Rep. Hurd: Congress investigating Juniper backdoors. The hack of Juniper Networks ScreenOS networking firmware, possibly by U.S. or foreign intelligence agencies, has Texas Republican Congressman Will Hurd asking pointed questions of the two dozen agencies that use the compromised technology. Hurd, chair of the House Committee on Oversight and Government Reform Subcommittee on Information Technology, took to the pages of the Wall Street Journal to raise the alarm about the potential impact of the Juniper breach. (Source: Wall Street Journal)
Sen. Johnson: Juniper backdoor issue could help push breach bill. Speaking before the American Enterprise Institute, Sen. Ron Johnson (R-WI) highlighted the need for progress on a national data breach notification standard. Writes @gregotto: “A lack of knowledge combined with a reluctance to start fighting on Capitol Hill has led to a ‘denying of reality,’ according to Johnson. … Nonetheless, Johnson wants to continue moving forward on legislation, touting a data breach law that would codify a national uniform standard for companies to notify the public when personal information is stolen, for instance by credit card hackers.” (Source: FedScoop)
SANS Institute: Impact of breaches for business can linger long after initial remediation. @SANSInstitute is out with a new survey of breached organizations to find out just how long “cleanup” can take, and the results aren’t pretty. “At least 12% of those surveyed for this report are still feeling ongoing consequences of their breaches after remediation, including potential fines, ongoing cleanup, customer churn, or loss of brand confidence/reputation.” (Source: SANS Institute)
IoT security concerns spreading in Europe. Security experts gathering at the Security Innovation Nfetwork’s U.S./U.K. Global Cybersecurity Innovation Summit in London sounded the alarm bell about the security vulnerabilities inherent in the expanding IoT device world, writes @jeremyakahn. “[Airbus CTO Paddy] Francis also worried that ‘cyber-assisted burglary’ might become increasingly common, with criminals hacking into household networks to extract data from routine items—like smart-metered lighting or heating systems—to determine if the occupant was home, looking for the best time to break in.” (Source: Bloomberg)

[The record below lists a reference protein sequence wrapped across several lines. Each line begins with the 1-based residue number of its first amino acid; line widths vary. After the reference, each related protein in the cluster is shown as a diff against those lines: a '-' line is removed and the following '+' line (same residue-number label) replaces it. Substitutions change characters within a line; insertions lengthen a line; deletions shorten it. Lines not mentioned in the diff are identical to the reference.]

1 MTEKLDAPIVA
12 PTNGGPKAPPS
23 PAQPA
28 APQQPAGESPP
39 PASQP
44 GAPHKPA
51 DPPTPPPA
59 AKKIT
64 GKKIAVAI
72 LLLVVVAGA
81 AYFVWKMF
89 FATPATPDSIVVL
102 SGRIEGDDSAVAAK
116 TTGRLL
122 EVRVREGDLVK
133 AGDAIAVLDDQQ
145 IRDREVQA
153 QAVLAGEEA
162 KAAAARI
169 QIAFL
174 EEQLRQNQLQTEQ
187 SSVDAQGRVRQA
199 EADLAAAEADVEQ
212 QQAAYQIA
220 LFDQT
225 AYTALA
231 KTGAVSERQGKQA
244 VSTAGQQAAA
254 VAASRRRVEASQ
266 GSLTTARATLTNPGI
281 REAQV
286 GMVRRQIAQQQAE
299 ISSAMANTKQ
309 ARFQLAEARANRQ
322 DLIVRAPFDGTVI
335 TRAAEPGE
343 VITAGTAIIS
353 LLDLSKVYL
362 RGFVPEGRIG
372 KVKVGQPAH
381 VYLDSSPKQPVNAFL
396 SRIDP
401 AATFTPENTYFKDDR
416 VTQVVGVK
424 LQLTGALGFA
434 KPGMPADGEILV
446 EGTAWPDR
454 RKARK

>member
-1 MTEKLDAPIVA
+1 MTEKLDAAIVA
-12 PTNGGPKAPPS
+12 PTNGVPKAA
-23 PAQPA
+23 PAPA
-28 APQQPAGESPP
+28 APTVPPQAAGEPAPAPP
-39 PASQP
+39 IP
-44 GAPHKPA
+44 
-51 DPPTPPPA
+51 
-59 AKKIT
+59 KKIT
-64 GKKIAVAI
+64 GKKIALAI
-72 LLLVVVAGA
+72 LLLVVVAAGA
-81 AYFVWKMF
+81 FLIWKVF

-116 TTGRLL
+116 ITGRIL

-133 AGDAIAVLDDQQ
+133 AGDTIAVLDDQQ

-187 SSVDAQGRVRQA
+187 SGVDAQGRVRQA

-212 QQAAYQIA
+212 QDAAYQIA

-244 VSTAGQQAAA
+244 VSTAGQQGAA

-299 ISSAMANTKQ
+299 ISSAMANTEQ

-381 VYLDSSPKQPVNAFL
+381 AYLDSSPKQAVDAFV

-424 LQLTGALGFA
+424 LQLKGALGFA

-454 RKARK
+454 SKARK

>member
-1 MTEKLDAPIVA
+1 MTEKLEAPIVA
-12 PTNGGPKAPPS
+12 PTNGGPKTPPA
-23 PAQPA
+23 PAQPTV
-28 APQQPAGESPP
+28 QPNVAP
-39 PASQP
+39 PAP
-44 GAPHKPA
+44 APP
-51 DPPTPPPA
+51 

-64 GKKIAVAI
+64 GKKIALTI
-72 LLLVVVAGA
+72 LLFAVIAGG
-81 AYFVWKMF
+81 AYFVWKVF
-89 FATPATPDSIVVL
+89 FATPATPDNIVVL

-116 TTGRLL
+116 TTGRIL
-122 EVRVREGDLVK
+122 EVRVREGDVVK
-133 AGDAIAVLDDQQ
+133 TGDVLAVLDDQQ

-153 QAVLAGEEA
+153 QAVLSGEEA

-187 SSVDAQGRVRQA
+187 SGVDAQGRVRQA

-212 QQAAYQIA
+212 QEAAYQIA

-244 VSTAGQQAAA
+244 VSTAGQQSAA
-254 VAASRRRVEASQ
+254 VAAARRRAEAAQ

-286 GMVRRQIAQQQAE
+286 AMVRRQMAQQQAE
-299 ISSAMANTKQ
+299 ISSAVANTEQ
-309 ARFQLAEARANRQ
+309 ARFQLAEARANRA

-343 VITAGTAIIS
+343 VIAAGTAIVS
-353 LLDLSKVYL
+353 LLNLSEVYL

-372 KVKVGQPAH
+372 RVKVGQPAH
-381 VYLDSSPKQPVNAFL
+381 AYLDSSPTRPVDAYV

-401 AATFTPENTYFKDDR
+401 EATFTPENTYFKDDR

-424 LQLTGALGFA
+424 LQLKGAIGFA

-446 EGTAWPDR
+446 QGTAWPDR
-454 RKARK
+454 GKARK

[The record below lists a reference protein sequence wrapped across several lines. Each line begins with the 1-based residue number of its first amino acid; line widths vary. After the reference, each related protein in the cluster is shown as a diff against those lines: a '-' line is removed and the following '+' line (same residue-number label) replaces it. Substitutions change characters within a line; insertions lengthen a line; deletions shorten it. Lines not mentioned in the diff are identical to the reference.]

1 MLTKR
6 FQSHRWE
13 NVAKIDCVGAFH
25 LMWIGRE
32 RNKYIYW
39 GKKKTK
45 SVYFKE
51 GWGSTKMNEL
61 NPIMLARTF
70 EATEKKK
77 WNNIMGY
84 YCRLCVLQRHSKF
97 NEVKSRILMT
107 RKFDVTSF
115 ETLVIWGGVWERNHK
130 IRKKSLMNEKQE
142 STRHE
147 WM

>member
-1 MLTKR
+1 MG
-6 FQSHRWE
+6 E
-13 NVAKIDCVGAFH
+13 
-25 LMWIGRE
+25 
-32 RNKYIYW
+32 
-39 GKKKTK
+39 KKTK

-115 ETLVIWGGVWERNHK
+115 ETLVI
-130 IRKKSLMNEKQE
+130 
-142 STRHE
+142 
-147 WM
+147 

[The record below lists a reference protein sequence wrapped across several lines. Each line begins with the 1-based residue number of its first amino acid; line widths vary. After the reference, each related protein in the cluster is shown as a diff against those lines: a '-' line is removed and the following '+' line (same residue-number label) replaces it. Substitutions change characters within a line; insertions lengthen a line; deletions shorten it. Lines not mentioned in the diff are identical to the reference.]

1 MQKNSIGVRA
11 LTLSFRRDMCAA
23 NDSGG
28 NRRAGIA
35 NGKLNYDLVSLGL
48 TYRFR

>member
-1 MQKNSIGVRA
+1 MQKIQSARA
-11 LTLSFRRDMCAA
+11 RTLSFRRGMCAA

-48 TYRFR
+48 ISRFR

TalkTalk lost 250,000 customers as a result of data breach. The October 2015 hack at U.K. telecom company TalkTalk exposed data on more than 150,000 customers, but the company’s costs could be far higher according to market analysts. Imran Choudhary of Kantar Worldpanel (@MeetTheConsumer) recently announced that the firm has lost 250,000 subscribers as a result of the breach. (Source: SC Magazine UK)
Fight tax ID fraud by pushing Tax Day to June? @Adam_k_levin of Credit.com (and formerly of the New Jersey Division of Consumer Affairs) has a novel solution for combatting tax ID fraud—make Tax Day later in the year, to give the IRS time to match tax returns to employer W-2 data. (Source: Huffington Post)
Breach du jour: Wendy’s. The ever-resourceful @briankrebs is breaking breach news once again. This time, it appears thatfast-food chain Wendy’s is investigating a data breach that reportedly affected point-of-sale systems at more than 6,500 locations worldwide. (Source: KrebsOnSecurity.com)
Breach du jour (part deux): Fraternal Order of Police. @jonswaine and @georgejoseph94 report on a breach of the Fraternal Order of Police’s systems, which exposed officers’ names and addresses, forum posts, and other information highly critical of the Obama Administration and others. (Source: The Guardian)
Feb. 9 - Start with Security: Seattle - Seattle, WA
The FTC’s third “Start With Security” event will take place on February 9, 2016, in Seattle, Washington, and will be co-sponsored by the University of Washington Tech Policy Lab and the University of Washington School of Law Technology Law & Public Policy Clinic. This one-day conference will continue the FTC’s work to provide companies with practical tips and strategies for implementing effective data security. This event will bring together experts to provide insights on how small companies can secure their applications and products, and how important it is to do so.